2019 NBA Draft order: Updated list of picks for first and second round

2019 NBA Draft order: Updated list of picks for first and second round

The 2019 NBA Draft has arrived, and the order of selection remains a fluid situation.

We’ve already seen several picks change hands over the last week, and we could see even more trades shake up the order both before and during Thursday night’s first round. 

One pick rumored to be in play is the No. 4 selection, which the New Orleans Pelicans acquired from the Los Angeles Lakers as part of the reported Anthony Davis trade last weekend. The Boston Celtics and Atlanta Hawks among the teams that have reportedly shown interest in trading up to No. 4

The Detroit Pistons acquired another first-rounder Wednesday night. They reportedly received the No. 30 pick and Tony Snell from the Milwaukee Bucks in exchange for Jon Leuer. This was a salary dump for the Bucks, who wanted to get rid of Snell's contract.

The Pelicans and Hawks are the only teams with multiple lottery picks, and the Hawks and Celtics own the most first-round selections overall with three apiece.

Here’s the updated 2019 NBA Draft order for the first and second rounds. This list will be updated throughout Thursday as trades happen.

1. New Orleans Pelicans: Zion Williamson -- SF/PF, Duke
2. Memphis Grizzlies: Ja Morant -- PG, Murray State
3. New York Knicks: R.J. Barrett -- SF, Duke
4. Atlanta Hawks (via LAL and New Orleans): DeAndre Hunter -- SF, Virginia 
5. Cleveland Cavaliers: Darius Garland -- PG, Vanderbilt
6. Minnesota Timberwolves (via Phoenix): Jarrett Culver -- SG/SF, Texas Tech
7. Chicago Bulls: Coby White -- PG, North Carolina
8. New Orleans Pelicans (via Atlanta): Jaxson Hayes -- C, Texas
9. Washington Wizards: Rui Hachimura -- PF, Gonzaga
10. Atlanta Hawks (via Dallas): Cam Reddish -- SG/SF, Duke
11. Phoenix Suns (via Minnesota): Cameron Johnson -- SG/SF, North Carolina
12. Charlotte Hornets: P.J. Washington -- PF, Kentucky         
13. Miami Heat: Tyler Herro -- SG, Kentucky
14. Boston Celtics (from Sacramento via Philadelphia): Romeo Langford -- SG/SF, Indiana
15. Detroit Pistons: Sekou Doumbouya -- SF/PF, France
16. Orlando Magic: Chuma Okeke -- SG/SF, Auburn          
17. New Orleans Pelicans (via Brooklyn and Atlanta): Nickeil Alexander-Walker -- PG/SG, Virginia Tech          
18. Indiana Pacers: Goga Bitadze -- C, Georgia            
19. San Antonio Spurs: Luka Samanic -- PF/C, Croatia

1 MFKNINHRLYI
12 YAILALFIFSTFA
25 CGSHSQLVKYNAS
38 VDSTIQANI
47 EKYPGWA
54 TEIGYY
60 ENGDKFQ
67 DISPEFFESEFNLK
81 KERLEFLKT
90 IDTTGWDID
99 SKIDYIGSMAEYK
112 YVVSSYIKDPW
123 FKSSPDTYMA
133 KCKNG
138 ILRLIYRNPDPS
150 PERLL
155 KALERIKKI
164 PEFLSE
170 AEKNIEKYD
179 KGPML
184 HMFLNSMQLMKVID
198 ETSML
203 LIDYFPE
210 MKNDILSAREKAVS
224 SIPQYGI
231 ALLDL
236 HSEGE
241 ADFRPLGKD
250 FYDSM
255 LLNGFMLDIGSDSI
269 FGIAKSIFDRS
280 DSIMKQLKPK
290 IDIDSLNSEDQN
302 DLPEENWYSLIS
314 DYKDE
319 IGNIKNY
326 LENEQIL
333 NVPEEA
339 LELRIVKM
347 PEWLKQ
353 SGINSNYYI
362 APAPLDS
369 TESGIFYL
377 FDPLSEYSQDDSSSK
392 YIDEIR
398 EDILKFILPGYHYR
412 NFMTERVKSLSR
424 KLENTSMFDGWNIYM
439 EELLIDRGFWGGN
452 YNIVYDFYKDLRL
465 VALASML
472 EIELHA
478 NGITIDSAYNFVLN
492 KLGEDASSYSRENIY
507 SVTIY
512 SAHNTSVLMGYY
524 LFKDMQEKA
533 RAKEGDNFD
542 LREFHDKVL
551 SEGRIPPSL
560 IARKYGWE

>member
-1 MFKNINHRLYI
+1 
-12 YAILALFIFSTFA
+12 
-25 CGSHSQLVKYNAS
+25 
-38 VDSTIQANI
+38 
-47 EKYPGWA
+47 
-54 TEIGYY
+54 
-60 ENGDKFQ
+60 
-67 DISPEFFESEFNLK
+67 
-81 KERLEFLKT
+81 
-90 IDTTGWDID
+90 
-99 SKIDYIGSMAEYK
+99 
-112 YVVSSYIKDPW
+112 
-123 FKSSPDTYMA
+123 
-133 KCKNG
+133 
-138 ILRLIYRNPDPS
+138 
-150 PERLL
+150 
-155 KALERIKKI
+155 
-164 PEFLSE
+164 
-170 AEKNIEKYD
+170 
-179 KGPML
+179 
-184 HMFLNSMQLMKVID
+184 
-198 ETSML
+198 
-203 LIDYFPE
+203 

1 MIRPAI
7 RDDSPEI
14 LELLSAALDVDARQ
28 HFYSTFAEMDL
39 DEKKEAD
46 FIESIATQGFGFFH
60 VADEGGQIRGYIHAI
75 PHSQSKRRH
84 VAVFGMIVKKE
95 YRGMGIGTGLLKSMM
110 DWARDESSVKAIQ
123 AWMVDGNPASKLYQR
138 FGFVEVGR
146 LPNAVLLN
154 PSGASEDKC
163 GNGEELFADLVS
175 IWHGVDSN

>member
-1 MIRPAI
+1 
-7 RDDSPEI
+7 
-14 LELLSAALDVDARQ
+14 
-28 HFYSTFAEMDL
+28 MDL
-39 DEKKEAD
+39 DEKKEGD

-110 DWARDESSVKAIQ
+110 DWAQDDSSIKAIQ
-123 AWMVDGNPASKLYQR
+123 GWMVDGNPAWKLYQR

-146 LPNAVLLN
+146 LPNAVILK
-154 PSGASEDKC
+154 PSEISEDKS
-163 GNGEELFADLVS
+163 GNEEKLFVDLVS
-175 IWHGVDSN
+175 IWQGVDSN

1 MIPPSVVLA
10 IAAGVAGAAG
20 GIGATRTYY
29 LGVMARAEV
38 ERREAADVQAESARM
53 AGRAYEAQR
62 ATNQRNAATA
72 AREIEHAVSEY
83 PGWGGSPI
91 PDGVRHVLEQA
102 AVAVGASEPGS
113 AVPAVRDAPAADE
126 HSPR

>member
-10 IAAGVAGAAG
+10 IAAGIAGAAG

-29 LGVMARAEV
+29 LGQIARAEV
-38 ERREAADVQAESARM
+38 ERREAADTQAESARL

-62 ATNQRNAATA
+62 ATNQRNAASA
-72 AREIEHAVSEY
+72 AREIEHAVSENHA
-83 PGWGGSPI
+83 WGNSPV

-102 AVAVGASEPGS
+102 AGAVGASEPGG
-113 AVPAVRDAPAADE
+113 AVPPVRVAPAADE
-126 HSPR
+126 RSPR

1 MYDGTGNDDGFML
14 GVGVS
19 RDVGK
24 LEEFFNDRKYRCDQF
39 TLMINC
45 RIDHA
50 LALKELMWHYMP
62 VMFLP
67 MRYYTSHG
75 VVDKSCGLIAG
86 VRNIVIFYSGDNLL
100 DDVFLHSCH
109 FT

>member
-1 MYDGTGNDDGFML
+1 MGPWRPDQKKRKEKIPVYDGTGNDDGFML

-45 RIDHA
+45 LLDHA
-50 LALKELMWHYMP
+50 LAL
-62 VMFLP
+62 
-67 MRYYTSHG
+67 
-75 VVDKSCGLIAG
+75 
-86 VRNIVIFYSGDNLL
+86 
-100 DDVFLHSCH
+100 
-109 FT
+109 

20. Philadelphia 76ers (from Boston via LA Clippers and Memphis): Matisse Thybulle -- SF, Washington
21. Memphis Grizzlies (via Thunder): Brandon Clarke -- PF/C, Gonzaga
22. Boston Celtics: Grant Williams -- PF, Tennessee
23. Oklahoma City Thunder (via Memphis and Utah): Darius Bazley -- SF/PF, Princeton High School
24. Phoenix Suns (via Boston and Philadelphia): Ty Jerome -- SG, Virgina
25. Portland Trail Blazers: Nassir Little -- SG/SF, North Carolina
26. Cleveland Cavaliers (via Houston): Dylan Windler -- SG, Belmont
27. Los Angeles Clippers (via Brooklyn and Denver): Mfiondu Kanebgele -- C, Florida State
28. Golden State Warriors: Jordan Poole -- SG, Michigan
29. San Antonio Spurs (via Toronto): Keldon Johnson -- SG, Kentucky
30. Cleveland Cavaliers (via Detroit Milwaukee): Kevin Porter Jr. -- SG/SF, USC

31. Brooklyn Nets (from New York via Philadelphia): Nicolas Claxton -- C, Georgia
32. Miami Heat (from Indiana via Phoenix): KZ Okpala -- SG/SF, Stanford 
33. Boston Celtics (from Philadelphia via Cleveland, Orlando and New York): Carsen Edwards -- PG/SG, Purdue
34. Philadelphia 76ers (from Chicago via Los Angeles Lakers): Bruno Fernando -- C, Maryland
35. New Orleans Pelicans (from Atlanta): Marcos Louzada -- SF, Brazil
36. Charlotte Hornets (from Washington via Orlando, Denver and Atlanta): Cody Martin -- SG/SF, Nevada
37. Detroit Pistons (via Dallas): Deividas Sirvydis -- SF, Lithuania
38. Chicago Bulls (via Memphis): Daniel Gafford -- C, Arkansas
39. Golden State Warriors (via New Orleans): Alen Smailagic -- PF, Serbia
40. Sacramento Kings (from Minnesota via Portland and Cleveland): Justin James -- SF, Wyoming
41. Golden State Warriors (from Atlanta via Los Angeles, Cleveland and Indiana): Eric Paschall -- PF, Villanova
42. Philadelphia 76ers (from Sacramento via Brooklyn and Milwaukee): Admiral Schofield -- SF, Tennessee
43. Minnesota Timberwolves (from Miami via Charlotte): Jaylen Nowell -- PG/SG, Washington
44. Denver Nuggets (from Miami via, Atlanta and Charlotte): Bol Bol -- C, Oregon
45. Detroit Pistons: Isaiah Roby -- PF, Nebraska
46. Los Angeles Lakers (from Orlando via Brooklyn, Memphis and Charlotte): Talen Horton-Tucker -- SF, Iowa State
47. New York Knicks (from Sacramento via Orlando and New York): Ignas Brazdeikis -- PF, Michigan